Tuesday, August 07, 2007

Three Horrid H's

When I was a teen on a farm I was a member of the 4-H club -- our substitute for the Girl Scouts, at least in our part of rural America. I learned many domestic skills, cooking and sewing chief among them. The H's stood for Hands, Heart, Head and Health, which was something one knew but which didn't figure into the program in a memorable way. I only start with this bit of social history because I have been forced to focus on the three Horrid H's that beset New Yorkers this time of year: a frequent weather forecast, "hazy, hot and humid." The last two days have been just that and so were several days last week. The chorus one hears constantly, "it's not the heat, it's the humidity," is SO true.

I come to my un-air conditioned apartment and "go Polynesian", i.e., I strip, shower and wrap myself in a sarong that I tie so that it doesn't fly open too revealingly -- although that doesn't matter much, no one sees me in it. But I know on days like this, in a most immediate way, why it is I am in no sense drawn to Amazon cruises or rain forest hikes, or, indeed even to those Polynesian islands, nor to anyplace equatorial. It's the humidity. And the creepy crawlies, largely the snakes but I have no love of flying insects, nor of most skittering ones either.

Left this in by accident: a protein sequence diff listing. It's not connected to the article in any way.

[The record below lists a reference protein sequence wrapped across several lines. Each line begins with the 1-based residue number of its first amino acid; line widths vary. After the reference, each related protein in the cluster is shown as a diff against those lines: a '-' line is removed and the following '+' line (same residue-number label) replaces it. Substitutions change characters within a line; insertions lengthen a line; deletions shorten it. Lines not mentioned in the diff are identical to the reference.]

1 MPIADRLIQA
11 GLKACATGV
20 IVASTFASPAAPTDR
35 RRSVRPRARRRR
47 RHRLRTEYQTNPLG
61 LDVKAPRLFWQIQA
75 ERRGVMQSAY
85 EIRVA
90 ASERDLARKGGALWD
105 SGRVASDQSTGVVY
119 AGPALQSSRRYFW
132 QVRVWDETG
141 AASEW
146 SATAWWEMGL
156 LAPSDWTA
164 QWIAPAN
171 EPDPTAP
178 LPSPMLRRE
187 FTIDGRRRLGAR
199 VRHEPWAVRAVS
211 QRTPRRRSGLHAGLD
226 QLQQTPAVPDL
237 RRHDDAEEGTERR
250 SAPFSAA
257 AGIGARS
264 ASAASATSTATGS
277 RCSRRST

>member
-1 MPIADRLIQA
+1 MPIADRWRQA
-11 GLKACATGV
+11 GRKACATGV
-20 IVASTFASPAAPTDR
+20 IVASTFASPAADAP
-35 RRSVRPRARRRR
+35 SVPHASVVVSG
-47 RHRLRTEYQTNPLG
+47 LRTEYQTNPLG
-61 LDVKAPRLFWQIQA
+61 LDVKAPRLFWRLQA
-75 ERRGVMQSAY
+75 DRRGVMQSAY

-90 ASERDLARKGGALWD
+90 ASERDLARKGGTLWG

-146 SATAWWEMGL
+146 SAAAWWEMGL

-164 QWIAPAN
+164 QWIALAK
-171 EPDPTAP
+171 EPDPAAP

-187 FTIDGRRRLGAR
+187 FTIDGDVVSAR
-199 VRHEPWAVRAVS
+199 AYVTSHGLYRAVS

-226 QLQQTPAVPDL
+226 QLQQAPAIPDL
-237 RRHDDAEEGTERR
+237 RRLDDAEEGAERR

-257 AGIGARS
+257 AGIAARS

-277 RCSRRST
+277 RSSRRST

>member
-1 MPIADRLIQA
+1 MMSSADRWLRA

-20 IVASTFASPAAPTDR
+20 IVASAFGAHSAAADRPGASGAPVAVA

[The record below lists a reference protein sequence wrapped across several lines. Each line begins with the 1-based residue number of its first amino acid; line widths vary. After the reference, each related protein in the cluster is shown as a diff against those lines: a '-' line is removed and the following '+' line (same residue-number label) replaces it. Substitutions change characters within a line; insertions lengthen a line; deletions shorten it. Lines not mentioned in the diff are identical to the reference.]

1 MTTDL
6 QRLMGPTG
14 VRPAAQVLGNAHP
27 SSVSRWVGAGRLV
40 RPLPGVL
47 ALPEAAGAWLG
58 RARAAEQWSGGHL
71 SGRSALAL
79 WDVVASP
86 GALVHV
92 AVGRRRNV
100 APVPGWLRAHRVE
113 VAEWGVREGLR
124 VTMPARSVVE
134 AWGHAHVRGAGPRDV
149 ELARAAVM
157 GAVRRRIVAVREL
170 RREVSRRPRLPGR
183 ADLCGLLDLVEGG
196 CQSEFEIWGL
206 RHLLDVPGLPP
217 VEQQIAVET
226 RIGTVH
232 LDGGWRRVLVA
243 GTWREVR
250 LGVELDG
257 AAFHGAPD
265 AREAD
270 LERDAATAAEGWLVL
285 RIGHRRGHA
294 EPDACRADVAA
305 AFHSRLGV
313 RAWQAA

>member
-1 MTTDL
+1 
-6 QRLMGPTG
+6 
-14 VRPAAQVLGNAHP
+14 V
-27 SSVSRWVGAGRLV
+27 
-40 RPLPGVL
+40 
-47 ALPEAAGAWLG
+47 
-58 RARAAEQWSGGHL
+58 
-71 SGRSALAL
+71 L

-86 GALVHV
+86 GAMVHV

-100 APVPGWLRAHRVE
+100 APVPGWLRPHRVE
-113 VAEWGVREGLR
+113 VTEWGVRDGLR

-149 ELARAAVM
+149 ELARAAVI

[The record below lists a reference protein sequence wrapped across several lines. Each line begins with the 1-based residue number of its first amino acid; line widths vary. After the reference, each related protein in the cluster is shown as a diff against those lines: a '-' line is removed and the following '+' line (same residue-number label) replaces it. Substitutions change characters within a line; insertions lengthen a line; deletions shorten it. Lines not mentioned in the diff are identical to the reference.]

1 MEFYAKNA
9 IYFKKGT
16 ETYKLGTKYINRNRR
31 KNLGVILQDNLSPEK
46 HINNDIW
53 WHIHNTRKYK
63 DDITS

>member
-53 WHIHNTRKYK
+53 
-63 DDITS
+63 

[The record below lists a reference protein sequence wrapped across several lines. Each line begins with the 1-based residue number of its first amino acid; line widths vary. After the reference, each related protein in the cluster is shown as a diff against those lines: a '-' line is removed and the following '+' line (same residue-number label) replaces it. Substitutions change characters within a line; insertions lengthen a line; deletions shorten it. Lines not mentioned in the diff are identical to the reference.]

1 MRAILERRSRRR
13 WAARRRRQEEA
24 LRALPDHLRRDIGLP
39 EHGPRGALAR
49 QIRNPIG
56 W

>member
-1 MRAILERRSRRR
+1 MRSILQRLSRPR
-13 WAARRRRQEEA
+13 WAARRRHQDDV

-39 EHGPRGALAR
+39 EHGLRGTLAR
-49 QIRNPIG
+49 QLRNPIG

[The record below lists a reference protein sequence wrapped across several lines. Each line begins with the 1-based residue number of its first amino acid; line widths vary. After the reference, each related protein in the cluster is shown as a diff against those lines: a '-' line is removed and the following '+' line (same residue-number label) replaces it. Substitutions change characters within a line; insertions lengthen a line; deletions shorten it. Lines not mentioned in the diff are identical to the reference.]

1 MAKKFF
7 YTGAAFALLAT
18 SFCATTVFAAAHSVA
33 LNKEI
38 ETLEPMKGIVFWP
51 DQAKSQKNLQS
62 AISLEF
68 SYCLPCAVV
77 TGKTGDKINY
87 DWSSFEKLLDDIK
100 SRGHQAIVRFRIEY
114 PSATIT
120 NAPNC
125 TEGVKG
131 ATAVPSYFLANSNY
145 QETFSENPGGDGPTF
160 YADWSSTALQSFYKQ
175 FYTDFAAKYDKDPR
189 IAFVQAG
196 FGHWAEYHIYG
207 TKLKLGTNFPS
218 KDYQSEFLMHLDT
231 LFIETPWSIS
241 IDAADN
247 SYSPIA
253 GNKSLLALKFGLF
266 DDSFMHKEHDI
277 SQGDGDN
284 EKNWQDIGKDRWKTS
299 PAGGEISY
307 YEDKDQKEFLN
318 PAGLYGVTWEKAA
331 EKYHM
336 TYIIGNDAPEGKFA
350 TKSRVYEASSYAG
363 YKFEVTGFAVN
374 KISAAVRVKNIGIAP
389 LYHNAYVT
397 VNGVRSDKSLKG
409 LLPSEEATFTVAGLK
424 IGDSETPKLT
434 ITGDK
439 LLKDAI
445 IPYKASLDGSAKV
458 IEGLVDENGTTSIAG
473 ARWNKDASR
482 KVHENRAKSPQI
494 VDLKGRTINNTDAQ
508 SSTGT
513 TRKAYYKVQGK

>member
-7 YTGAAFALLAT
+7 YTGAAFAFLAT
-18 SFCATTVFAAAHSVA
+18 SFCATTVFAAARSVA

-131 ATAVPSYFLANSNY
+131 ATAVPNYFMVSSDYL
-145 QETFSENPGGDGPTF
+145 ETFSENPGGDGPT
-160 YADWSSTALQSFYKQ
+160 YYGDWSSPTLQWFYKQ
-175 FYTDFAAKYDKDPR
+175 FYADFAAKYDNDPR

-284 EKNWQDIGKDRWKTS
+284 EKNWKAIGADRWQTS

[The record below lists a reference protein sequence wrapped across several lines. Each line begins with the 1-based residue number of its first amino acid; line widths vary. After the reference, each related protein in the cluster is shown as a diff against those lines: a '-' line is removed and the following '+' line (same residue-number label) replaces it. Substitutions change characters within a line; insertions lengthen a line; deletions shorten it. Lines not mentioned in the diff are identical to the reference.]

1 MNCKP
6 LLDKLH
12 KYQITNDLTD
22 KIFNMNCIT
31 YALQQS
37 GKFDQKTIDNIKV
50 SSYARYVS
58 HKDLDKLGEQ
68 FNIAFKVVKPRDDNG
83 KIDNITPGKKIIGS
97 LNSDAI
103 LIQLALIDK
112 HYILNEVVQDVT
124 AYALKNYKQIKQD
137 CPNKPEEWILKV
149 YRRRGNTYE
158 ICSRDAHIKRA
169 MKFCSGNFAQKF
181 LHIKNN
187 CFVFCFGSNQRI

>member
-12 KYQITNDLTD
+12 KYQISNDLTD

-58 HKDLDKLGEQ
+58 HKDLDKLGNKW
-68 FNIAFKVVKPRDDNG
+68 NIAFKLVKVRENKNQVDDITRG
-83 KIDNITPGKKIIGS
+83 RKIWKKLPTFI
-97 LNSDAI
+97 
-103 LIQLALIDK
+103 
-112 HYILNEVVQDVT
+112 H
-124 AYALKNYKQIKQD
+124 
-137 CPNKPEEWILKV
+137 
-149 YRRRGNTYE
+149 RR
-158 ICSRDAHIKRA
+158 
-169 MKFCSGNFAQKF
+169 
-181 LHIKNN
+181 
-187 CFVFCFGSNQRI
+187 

I see in the newspaper today that some group is tryiing to make the B word as politically incorrect as the N word. This is appropriate in the so called "dog days of summer." Although I'm not sure that bitch is any worse than the many other words men hurl at women when they're angry at them. It's directed at any or all women, and doesn't seem to discriminate by race or class and often not even by peresonality type -- at least in the mouth of an angry man. The timing is what struck me, really.

Speaking of the paper, the "old gray lady", otherwise known as The New York Times, raised it's newstand price from $1.00 to $1.25 last week. This week the paper itself has diminished by about 2 inches in both height and width. We are lead to believe it will contain the same amount of news and advertising, all slightly smaller. I didn't see much diifference today. Things change in tiny increments and this is one of them. One can only take notice and sigh. And say as Kurt Vonegut wrote at the end of many a chapter of [I think it was} Slaughter House Five -- that terrifying masteppiece from early in his career... "so it goes." And so goes a scattered post on a hazy, hot and humid evening at the height of summer.

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